• From “fair trade” to “green washing,” can consumers be persuaded to make socially responsible choices?
The moderator will be Fred de Sam Lazaro, who directs the Under-Told Stories Project at Saint Mary’s—a program that combines international journalism and teaching—and is a senior distinguished fellow at the university’s Hendrickson Institute for Ethical Leadership. He has served as a correspondent for PBS NewsHour since 1985 and is a regular contributor to Religion and Ethics Newsweekly on PBS.
Panelists will also include:
• Chandu Valluri M’06, assistant professor of marketing at Saint Mary’s. Valluri has advised CEOs and senior business leaders in the textile, information communication technology, and food and beverage industries, both domestically and internationally.
• Nikki See, producer and editor, Under-Told Stories Project. See covers a variety of global issues for PBS, including those in the apparel trade and human rights. See brings the rare perspective of one who has spent time amid the garment racks in Cambodian and Bangladeshi factories, as well as those of the fashion retailers she browses for her own consumption.
This event—free and open to the public—is planned for 7 to 8:30 p.m. in the Page Theatre. (The same event will be held 6 to 7:30 p.m. Tuesday, Nov. 11, at Saint Mary’s Twin Cities Campus.)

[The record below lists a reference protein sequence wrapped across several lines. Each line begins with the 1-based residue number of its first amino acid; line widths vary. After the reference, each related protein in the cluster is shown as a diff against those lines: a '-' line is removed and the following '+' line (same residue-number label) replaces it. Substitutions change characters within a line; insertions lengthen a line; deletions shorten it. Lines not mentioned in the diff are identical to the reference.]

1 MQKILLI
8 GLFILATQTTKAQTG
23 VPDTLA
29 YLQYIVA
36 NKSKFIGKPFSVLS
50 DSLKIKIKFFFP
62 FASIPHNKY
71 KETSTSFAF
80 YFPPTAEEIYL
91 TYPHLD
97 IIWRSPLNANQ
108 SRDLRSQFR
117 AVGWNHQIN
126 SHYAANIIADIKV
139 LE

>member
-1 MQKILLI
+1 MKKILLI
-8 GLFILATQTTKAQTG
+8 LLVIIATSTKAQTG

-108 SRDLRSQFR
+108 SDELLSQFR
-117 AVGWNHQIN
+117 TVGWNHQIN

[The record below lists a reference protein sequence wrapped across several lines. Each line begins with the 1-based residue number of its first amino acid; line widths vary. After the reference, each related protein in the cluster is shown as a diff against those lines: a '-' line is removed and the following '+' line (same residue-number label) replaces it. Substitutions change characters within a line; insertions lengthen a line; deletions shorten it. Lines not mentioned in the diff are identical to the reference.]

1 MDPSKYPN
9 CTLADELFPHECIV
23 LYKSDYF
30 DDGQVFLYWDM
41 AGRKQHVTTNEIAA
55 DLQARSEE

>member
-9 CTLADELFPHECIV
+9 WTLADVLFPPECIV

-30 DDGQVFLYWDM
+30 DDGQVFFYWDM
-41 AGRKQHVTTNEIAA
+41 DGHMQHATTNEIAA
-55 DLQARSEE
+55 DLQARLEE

This event is made possible by the Under-Told Stories Project as seen on the PBS NewsHour, and is sponsored by the Hendrickson Institute for Ethical Leadership at Saint Mary’s University of Minnesota.
Today (Friday, Oct. 24) the Solidarity Council will host this year’s diversity symposium, titled “Moving Forward: Resistance and Agents of Change for the Future,” in Saint Mary’s Hall from 4 to 7 p.m.
The goal of the symposium is to unlock ideas and thoughts that empower students to think in new ways, and to move forward in solidarity with open minds regarding topics of inclusion and diversity of the past, present, and future.
Dr. Tycho de Boer, associate professor of history, will serve as the keynote speaker from 4 to 4:50 p.m. in Salvi Lecture Hall. He will present “Resistance and the Straitjacket of Triumphalism.”